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      Effects of weight reduction interventions by community pharmacists.
      33880.602.26.791
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      3042.00-0.201.85.914
      Proportion of calorie intake from MR: <30%
      Kuriyan, 2017
      • Kuriyan R.
      • Lokesh D.P.
      • D’Souza N.
      • et al.
      Portion controlled ready-to-eat meal replacement is associated with short term weight loss: A randomised controlled trial.
      211100.200.48.678
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      • Young A.J.
      Efficacy of a meal-replacement program for promoting blood lipid changes and weight and body fat loss in US Army soldiers.
      241130.100.56.858
      Proportion of calorie intake from MR: NR
      NR = not reported.
      Fuller, 2016
      • Fuller N.R.
      • Fong M.
      • Gerofi J.
      • et al.
      A randomized controlled trial to determine the efficacy of a high carbohydrate and high protein ready-to-eat food product for weight loss.
      NR760.110.52.832
      Meta
      Fixed1,7660.5220.153.0011.2360.347.000
      Random1,7660.5220.153.0012.3420.822.004
      Q value9.7812.00.63527.658.00.001
      a MR = meal replacement.
      b BMI = body mass index; calculated as kg/m2.
      c Trt = treatment group.
      d Ctrl = control group.
      e BW = body weight.
      f SE = standard error.
      g NR = not reported.
      Table 5Meta-ANOVA
      ANOVA = analysis of variance.
      for the impact of moderators of meal replacement–based, calorie-restricted vs conventional calorie-restricted diets on weight loss
      ModeratornEffect SizeTest of Heterogeneity
      Hedges’ g95% CI
      Point estimateStandard errorLower limitUpper limitQ valuedf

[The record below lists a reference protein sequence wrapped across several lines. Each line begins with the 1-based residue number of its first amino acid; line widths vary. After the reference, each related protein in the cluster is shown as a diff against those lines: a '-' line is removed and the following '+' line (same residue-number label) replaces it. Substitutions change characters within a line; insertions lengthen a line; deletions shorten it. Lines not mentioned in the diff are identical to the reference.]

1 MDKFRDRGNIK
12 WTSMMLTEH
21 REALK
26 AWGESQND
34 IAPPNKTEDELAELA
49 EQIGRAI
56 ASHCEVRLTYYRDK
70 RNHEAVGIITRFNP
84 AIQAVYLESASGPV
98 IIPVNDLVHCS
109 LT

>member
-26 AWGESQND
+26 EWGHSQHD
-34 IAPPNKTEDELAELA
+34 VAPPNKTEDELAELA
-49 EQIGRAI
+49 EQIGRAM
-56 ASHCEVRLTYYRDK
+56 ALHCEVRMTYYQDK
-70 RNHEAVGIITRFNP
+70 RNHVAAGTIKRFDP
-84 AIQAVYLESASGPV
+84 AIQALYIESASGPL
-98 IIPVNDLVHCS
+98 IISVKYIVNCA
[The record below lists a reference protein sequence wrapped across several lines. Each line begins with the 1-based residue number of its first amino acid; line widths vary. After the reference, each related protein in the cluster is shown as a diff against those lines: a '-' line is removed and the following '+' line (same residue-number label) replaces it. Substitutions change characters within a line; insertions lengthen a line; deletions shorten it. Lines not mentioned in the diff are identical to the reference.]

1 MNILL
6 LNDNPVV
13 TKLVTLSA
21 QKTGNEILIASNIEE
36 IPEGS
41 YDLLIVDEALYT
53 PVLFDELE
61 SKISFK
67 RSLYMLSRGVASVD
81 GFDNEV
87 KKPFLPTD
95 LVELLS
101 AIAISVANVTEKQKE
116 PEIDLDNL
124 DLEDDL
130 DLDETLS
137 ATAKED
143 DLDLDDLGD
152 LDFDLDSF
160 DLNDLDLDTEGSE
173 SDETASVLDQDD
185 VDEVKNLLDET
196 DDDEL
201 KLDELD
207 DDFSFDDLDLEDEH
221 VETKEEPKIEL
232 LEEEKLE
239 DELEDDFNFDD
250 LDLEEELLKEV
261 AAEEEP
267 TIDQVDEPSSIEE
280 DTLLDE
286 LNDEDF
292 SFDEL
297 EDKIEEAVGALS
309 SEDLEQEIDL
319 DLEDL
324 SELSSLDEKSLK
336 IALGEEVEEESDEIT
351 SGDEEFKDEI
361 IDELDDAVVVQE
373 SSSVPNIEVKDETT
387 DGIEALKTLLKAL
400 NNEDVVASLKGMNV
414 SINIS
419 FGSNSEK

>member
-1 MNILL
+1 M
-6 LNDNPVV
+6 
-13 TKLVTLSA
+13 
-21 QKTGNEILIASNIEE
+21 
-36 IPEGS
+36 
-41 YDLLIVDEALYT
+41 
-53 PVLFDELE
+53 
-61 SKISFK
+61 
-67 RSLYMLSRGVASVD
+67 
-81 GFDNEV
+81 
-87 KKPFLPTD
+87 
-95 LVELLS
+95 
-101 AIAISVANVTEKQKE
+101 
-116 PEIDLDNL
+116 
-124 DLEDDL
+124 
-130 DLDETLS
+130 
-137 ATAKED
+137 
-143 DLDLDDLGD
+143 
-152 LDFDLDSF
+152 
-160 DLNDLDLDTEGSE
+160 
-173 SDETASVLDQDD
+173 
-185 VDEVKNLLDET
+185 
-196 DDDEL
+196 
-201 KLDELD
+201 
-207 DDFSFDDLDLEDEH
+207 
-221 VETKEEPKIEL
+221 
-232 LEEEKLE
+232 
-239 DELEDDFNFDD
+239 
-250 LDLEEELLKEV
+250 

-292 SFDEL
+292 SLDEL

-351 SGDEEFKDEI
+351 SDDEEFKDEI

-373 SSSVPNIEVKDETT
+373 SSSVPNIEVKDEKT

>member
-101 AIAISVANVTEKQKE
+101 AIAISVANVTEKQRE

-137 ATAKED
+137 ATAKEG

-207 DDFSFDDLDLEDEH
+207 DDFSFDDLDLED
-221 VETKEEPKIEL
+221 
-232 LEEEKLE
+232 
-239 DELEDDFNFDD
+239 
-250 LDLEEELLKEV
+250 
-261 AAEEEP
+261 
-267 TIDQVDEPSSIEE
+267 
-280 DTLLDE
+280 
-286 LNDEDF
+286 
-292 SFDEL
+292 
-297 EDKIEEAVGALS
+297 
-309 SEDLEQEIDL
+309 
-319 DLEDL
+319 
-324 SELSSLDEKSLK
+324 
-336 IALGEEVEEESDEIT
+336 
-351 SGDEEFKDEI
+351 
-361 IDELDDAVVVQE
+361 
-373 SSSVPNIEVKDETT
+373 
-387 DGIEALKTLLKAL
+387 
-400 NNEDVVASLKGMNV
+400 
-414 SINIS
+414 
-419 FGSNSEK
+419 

df = degrees of freedom.
      (Q value)
      P valueI2 (95% CI)
      Age.1581.691
      <45 y130.2430.0720.1010.38414.15112.29115.2 (0.0 to 54.2)
      ≥45 y90.2880.0880.1150.46012.5468.12836.2 (0.0 to 70.7)
      Initial BMI
      BMI = body mass index; calculated as kg/m2.
      1.0562.590
      <3050.1550.117–0.0750.3858.1724.08551.1 (0.0 to 82.0)
      ≥30160.2930.0650.1660.42017.04415.31612.0 (0.0 to 49.3)
      Period.5492.760
      <3 mo70.1950.109–0.0180.4082.3576.8840 (0.0 to 25.7)
      ≥3 mo, <6 mo120.2920.0730.1480.43616.04211.14031.4 (0.0 to 65.4)
      ≥6 mo30.2550.154–0.0460.5567.6202.02273.8 (12.2 to 92.2)
      Frequency of intake of MRs
      MR = meal replacement. ∗∗ p < 0.01.
      10.4341.001∗∗
      2 meals/d170.1770.0540.0710.28411.19116.7980 (0.0 to 30.1)
      3 meals/d50.5440.1000.3490.7395.2504.26323.8 (0.0 to 68.9)
      a ANOVA = analysis of variance.
      b df = degrees of freedom.
      c BMI = body mass index; calculated as kg/m2.
      d MR = meal replacement. ∗∗ p < 0.01.

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      Biography

      J. Min is a researcher, Nubebe Mibyeong Research Institute, Seoul, South Korea.
      S.-Y. Kim is a clinician, Nubebe Korean Medical Clinic (Bundang), Seongnam, South Korea.
      I.-S. Shin is a professor, Department of Transdisciplinary Security, Dongguk University, Seoul, South Korea.
      Y.-B. Park is a research director, Nubebe Mibyeong Research Institute, Seoul, South Korea.
      Y.-Woo Lim is a representative, Nubebe Mibyeong Research Institute, Seoul, South Korea.